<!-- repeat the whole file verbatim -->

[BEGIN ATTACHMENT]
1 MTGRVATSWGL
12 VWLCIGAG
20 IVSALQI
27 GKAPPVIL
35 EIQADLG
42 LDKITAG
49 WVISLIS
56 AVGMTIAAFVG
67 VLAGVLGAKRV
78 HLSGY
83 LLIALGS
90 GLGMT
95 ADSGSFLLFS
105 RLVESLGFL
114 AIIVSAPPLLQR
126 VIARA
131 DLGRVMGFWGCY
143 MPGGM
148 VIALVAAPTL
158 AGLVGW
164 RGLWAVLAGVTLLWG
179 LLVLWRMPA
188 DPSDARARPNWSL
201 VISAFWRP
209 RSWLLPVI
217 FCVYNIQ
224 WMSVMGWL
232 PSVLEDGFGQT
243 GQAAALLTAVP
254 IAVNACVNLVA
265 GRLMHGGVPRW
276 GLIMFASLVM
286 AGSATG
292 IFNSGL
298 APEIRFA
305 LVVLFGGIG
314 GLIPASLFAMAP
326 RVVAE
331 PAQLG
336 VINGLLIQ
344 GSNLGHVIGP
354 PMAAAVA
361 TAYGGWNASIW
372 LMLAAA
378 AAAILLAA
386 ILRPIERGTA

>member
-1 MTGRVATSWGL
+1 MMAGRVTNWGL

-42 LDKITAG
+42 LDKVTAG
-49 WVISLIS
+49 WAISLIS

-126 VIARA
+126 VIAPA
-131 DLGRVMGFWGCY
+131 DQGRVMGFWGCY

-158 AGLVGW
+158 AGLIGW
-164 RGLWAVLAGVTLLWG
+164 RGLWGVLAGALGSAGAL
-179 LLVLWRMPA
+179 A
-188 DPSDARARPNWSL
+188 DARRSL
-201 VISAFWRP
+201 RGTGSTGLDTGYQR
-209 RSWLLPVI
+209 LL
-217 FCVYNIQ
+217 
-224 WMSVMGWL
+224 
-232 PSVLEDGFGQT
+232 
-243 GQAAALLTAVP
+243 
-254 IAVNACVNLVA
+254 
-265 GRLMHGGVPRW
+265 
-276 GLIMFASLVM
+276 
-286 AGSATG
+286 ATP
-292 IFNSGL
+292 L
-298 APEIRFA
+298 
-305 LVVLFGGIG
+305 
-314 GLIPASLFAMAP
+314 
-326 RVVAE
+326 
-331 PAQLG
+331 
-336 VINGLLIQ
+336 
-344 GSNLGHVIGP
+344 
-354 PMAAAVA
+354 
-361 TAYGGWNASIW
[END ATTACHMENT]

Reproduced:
1 MTGRVATSWGL
12 VWLCIGAG
20 IVSALQI
27 GKAPPVIL
35 EIQADLG
42 LDKITAG
49 WVISLIS
56 AVGMTIAAFVG
67 VLAGVLGAKRV
78 HLSGY
83 LLIALGS
90 GLGMT
95 ADSGSFLLFS
105 RLVESLGFL
114 AIIVSAPPLLQR
126 VIARA
131 DLGRVMGFWGCY
143 MPGGM
148 VIALVAAPTL
158 AGLVGW
164 RGLWAVLAGVTLLWG
179 LLVLWRMPA
188 DPSDARARPNWSL
201 VISAFWRP
209 RSWLLPVI
217 FCVYNIQ
224 WMSVMGWL
232 PSVLEDGFGQT
243 GQAAALLTAVP
254 IAVNACVNLVA
265 GRLMHGGVPRW
276 GLIMFASLVM
286 AGSATG
292 IFNSGL
298 APEIRFA
305 LVVLFGGIG
314 GLIPASLFAMAP
326 RVVAE
331 PAQLG
336 VINGLLIQ
344 GSNLGHVIGP
354 PMAAAVA
361 TAYGGWNASIW
372 LMLAAA
378 AAAILLAA
386 ILRPIERGTA

>member
-1 MTGRVATSWGL
+1 MMAGRVTNWGL

-42 LDKITAG
+42 LDKVTAG
-49 WVISLIS
+49 WAISLIS

-126 VIARA
+126 VIAPA
-131 DLGRVMGFWGCY
+131 DQGRVMGFWGCY

-158 AGLVGW
+158 AGLIGW
-164 RGLWAVLAGVTLLWG
+164 RGLWGVLAGALGSAGAL
-179 LLVLWRMPA
+179 A
-188 DPSDARARPNWSL
+188 DARRSL
-201 VISAFWRP
+201 RGTGSTGLDTGYQR
-209 RSWLLPVI
+209 LL
-217 FCVYNIQ
+217 
-224 WMSVMGWL
+224 
-232 PSVLEDGFGQT
+232 
-243 GQAAALLTAVP
+243 
-254 IAVNACVNLVA
+254 
-265 GRLMHGGVPRW
+265 
-276 GLIMFASLVM
+276 
-286 AGSATG
+286 ATP
-292 IFNSGL
+292 L
-298 APEIRFA
+298 
-305 LVVLFGGIG
+305 
-314 GLIPASLFAMAP
+314 
-326 RVVAE
+326 
-331 PAQLG
+331 
-336 VINGLLIQ
+336 
-344 GSNLGHVIGP
+344 
-354 PMAAAVA
+354 
-361 TAYGGWNASIW